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Estate Planning In Plain English

an estate planning notebook

Imagine not knowing that your fiancé died yesterday in ICU.  This is no hypothetical.  In the age of coronavirus when tales of heartbreak abound, what happened to my colleague’s client is uniquely shocking.

Her fiancé was admitted to hospital due to complications from Covid-19 and was later transferred to the ICU.  The hospital refused to provide information about the fiance’s condition, although they did eventually tell her that he had left ICU.  Alas her sense of relief was short lived.  She found out the next day that her fiancé had been transferred from ICU to the morgue.

HIPAA privacy laws, advance health care directives, powers of attorney, revocable trusts.  Not so long ago, these estate planning tools felt to many to be almost other worldly, an intimidating suite of documents that were an expensive luxury designed to provide peace of mind to those who have an abundance of resources.  The coronavirus outbreak has brought into sharp relief how laws designed to protect us can have unintended consequences and cause unnecessary pain and suffering, emotional or otherwise, whether during a pandemic or not.

But isn’t estate planning just for the rich? Or the very old?  Why should you care about estate planning?

Have you ever wondered about who would look after your kids if you became hospitalized, or worse? What if you’re no longer able to handle your own finances, either temporarily because of some kind of injury or illness, or permanently?  Who would step in to make sure that your bills continue to get paid, that your kids continue to be provided for financially?  And what if you were lying in hospital, unable to make your own medical decisions.  Who would you want making those decisions for you?  What kind of decisions would you want made?  Would you want to be kept alive artificially, even if doctors have said there is no prospect of a recovery to a “normal” life?  And if something happens to you before your kids turn 18, would you want them to receive their entire inheritance at the age of 18, or do you want to protect that inheritance from creditors and predators?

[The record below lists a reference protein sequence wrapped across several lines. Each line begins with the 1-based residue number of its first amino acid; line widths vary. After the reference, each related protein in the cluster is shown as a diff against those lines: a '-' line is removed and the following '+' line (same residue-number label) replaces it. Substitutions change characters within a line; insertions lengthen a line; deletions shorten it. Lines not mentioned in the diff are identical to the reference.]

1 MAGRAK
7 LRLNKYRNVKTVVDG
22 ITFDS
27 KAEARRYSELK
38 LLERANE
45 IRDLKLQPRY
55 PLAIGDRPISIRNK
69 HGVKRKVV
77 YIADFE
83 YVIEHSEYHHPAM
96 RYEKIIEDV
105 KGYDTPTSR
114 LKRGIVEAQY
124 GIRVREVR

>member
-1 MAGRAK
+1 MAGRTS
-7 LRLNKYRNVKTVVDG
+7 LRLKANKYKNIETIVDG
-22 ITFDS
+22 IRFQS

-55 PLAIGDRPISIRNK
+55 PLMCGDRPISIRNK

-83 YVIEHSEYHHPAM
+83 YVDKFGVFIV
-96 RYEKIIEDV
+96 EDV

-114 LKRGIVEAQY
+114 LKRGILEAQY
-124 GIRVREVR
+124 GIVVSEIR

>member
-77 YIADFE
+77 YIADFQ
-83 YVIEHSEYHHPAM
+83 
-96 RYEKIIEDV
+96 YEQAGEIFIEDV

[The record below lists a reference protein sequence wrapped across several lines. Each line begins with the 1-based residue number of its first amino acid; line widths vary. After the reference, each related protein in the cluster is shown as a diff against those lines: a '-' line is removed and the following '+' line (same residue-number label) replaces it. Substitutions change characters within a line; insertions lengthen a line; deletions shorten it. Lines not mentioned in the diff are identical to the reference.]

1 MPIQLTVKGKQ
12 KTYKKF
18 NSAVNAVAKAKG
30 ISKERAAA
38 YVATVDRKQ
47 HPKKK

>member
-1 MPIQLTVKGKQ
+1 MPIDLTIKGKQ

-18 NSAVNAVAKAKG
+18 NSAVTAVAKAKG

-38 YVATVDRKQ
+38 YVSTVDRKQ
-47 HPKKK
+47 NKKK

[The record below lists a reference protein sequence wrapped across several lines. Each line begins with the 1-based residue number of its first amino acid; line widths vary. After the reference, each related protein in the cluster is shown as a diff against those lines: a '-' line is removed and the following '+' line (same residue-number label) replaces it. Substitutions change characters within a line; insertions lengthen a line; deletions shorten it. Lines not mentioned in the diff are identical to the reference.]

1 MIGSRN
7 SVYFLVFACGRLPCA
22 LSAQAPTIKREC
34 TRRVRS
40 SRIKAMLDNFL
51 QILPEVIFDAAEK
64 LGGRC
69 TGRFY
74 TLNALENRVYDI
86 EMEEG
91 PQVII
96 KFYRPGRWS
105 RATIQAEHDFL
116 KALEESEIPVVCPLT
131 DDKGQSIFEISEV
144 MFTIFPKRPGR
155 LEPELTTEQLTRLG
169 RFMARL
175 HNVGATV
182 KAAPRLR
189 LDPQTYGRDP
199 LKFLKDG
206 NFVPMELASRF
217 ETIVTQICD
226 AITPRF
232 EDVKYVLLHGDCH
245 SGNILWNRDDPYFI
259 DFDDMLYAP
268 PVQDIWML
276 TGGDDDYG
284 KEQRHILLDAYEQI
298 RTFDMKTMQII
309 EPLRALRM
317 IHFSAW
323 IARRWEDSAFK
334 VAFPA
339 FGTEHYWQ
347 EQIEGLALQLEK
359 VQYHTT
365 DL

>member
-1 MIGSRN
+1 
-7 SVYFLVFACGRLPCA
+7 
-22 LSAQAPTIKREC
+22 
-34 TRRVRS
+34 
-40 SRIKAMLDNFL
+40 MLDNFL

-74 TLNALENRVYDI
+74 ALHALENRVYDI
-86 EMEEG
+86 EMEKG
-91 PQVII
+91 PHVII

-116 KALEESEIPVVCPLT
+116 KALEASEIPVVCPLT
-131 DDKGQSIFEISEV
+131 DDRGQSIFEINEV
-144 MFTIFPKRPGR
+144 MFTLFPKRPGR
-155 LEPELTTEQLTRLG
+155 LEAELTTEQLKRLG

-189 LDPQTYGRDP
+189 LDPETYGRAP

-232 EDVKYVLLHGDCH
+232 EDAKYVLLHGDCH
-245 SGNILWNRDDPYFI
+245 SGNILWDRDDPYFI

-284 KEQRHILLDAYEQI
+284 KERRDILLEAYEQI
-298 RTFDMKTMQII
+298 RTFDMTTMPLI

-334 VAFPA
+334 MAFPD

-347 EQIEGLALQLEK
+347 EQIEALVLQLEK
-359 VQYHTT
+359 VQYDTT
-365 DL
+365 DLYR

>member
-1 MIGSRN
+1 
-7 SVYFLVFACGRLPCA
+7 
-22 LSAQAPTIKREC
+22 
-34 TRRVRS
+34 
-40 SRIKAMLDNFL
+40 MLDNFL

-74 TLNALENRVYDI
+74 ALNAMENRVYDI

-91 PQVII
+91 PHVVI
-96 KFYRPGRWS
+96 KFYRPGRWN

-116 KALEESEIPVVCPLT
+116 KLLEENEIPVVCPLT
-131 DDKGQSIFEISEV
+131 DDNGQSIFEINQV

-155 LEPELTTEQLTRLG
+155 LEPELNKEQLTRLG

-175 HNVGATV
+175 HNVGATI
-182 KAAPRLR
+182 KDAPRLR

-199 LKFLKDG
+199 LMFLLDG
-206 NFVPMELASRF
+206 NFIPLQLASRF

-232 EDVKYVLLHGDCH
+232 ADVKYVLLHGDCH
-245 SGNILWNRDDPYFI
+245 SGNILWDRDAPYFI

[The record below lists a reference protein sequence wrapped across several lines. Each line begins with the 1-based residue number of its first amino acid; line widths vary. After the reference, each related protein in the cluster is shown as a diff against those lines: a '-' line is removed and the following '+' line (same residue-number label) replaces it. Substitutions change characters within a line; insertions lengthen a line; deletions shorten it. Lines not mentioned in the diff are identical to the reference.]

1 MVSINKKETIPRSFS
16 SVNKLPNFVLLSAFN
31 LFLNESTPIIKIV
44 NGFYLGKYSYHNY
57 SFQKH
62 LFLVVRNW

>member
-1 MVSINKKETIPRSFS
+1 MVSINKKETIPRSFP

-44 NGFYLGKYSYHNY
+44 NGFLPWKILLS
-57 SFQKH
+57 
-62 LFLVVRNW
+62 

If you have concerns about any of these questions, you are in the right place, no matter how rich or how old you are. This e-book breaks down everything you need to know about estate planning into bite sized chunks.  Instead of writing a 300 page tome for you to use as a door stop or read if you have trouble sleeping, this book uses stories to illustrate the key issues that every parent, every person, needs to know.

This book covers: the difference between wills and trusts; why you need an advance health care directive; why nominating long term guardians in a will may not be enough to keep your children out of foster care if something happens to you; recent changes to the laws governing retirement accounts and how those impact you; and how to establish trusts to protect your assets from creditors, bankruptcy, lawsuits and divorce.

If you have been wondering whether you should try to create your estate plan online, this book highlights who should and should not consider using online software.  We also cover some of the risks of attempting to create your estate plan online, and the ways that approach can leave your family at risk.

Finally, welcome!  And congratulations on taking the first step towards getting a plan in place that will protect your family and give you peace of mind.  Knowledge is power, and this book is designed to empower you to take action and avoid the kind of conflict and trauma that families inevitably experience when there is no planning, or defective planning, in place,

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